According to the American Academy of Pediatrics and the American Academy of Sleep Medicine not getting enough sleep can result in a higher risk of obesity, diabetes, injuries, poor mental health, and problems with attention and behavior. You might be wondering: Is my teenager getting enough sleep? The American Academy of Sleep Medicine (AASM) has recommended that 6- to 12-year-old children get 9 to 12 hours of sleep, while 13- to 18-year-old teenagers should get 8 to 10 hours of sleep per day. So now you can determine whether your kid gets enough sleep. In case they don’t, we’ve collected the best sleep aids for your teenager in this article.
Causes of Not Being Able to Sleep
According to KidsHealth, many teens have trouble naturally falling asleep early because their brains work on later schedules. Teens body’s internal sleep clock is programmed to sleep later at night and wake up later in the morning. This shift occurs because teen brains produce the sleep hormone melatonin later in the evening compared to children and adults. As a result, teens have a more difficult time falling asleep. This delay in the sleep-wake cycle can sometimes be so severe that it interferes with teens’ daily activities. In those cases, the condition is known as delayed sleep phase syndrome or “night owl” syndrome.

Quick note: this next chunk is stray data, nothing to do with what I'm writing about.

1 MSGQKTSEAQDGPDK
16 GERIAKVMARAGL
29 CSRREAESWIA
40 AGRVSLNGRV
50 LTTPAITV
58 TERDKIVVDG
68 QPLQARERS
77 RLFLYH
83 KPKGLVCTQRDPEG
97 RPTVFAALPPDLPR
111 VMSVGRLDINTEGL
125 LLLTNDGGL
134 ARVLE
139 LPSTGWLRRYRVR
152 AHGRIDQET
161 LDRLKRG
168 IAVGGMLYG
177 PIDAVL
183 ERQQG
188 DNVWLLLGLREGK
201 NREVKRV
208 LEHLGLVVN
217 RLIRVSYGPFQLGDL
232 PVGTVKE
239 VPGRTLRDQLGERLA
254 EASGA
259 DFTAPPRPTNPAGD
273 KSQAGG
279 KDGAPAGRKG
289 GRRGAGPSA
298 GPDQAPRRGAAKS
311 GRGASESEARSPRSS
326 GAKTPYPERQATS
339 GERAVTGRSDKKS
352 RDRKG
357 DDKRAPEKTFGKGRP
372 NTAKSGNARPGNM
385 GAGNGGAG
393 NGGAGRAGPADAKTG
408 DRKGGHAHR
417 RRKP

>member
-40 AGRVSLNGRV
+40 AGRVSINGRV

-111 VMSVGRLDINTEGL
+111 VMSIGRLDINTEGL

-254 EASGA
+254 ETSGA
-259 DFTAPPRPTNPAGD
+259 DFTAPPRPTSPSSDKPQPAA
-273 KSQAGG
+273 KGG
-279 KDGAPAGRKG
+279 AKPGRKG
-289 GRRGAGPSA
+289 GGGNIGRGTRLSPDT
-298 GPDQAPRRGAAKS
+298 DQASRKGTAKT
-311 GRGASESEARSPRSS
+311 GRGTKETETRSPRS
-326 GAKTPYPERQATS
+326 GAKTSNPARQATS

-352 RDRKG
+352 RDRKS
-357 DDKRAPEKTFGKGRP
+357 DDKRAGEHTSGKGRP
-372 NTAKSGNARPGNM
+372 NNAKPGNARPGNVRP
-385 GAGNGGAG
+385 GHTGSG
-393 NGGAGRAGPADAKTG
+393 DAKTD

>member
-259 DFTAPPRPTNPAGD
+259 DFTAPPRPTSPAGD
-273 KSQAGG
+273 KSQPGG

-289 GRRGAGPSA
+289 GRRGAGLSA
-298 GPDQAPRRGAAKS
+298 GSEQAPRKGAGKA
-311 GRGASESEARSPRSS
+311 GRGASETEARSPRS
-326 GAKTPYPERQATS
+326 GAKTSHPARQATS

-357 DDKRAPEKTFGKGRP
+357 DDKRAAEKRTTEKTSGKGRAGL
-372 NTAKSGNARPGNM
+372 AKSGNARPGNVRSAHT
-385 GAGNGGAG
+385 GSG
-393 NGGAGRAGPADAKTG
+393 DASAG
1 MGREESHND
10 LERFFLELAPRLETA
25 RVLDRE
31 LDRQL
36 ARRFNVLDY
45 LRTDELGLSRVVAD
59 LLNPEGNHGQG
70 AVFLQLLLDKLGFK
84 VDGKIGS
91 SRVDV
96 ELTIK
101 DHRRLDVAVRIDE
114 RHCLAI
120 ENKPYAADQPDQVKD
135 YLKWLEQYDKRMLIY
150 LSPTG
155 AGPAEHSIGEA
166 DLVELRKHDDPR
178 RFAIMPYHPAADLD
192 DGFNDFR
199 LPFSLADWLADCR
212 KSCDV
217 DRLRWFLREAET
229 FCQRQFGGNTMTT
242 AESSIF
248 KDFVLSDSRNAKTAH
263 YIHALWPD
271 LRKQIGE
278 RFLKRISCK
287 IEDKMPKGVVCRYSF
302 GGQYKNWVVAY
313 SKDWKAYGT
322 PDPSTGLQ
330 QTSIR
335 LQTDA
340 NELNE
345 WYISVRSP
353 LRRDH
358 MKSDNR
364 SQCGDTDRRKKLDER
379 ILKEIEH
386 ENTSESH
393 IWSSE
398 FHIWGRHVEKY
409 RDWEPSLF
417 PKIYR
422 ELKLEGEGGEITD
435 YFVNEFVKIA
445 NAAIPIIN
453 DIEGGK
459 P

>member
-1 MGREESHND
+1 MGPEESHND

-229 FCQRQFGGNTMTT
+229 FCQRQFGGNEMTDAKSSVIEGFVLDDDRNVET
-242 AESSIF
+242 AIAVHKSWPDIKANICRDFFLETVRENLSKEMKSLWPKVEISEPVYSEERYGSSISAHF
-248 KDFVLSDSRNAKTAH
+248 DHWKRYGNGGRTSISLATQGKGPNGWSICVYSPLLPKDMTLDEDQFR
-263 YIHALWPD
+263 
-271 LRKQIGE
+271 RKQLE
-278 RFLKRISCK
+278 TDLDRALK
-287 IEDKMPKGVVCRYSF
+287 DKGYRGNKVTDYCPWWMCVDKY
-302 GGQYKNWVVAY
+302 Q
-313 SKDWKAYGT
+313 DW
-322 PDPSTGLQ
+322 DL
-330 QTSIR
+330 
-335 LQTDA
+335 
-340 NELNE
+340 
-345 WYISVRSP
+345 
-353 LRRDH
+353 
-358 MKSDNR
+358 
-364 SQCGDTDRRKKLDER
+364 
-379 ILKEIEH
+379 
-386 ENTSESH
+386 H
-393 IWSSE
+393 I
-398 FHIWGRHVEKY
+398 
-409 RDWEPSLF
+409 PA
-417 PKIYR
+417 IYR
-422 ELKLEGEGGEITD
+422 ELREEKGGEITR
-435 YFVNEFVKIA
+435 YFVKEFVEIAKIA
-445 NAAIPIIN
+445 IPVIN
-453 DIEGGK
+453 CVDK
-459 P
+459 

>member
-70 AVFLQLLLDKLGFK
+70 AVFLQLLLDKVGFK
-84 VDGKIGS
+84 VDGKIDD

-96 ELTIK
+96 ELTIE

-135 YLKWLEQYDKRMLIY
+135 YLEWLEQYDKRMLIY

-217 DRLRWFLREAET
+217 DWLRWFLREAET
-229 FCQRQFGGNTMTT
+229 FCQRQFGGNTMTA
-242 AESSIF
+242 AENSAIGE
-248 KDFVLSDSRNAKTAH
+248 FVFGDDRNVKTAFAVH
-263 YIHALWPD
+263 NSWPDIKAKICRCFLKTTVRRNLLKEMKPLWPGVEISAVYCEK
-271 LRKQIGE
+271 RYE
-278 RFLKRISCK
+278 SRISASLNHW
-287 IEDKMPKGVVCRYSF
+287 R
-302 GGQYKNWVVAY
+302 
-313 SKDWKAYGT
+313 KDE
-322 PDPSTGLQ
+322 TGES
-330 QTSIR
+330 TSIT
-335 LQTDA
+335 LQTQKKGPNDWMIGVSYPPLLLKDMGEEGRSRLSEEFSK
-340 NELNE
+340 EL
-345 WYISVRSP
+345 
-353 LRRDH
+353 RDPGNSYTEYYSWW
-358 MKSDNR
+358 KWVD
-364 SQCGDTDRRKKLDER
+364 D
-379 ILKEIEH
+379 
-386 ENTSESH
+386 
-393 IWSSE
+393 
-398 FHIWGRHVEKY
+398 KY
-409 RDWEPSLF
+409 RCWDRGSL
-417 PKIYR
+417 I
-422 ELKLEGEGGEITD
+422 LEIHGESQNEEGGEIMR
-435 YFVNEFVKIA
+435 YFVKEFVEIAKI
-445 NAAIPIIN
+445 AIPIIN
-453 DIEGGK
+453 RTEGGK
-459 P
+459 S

This isn’t the only reason teens don’t sleep. Bright and blue light from electronic devices also delays melatonin release, making it even more difficult to sleep.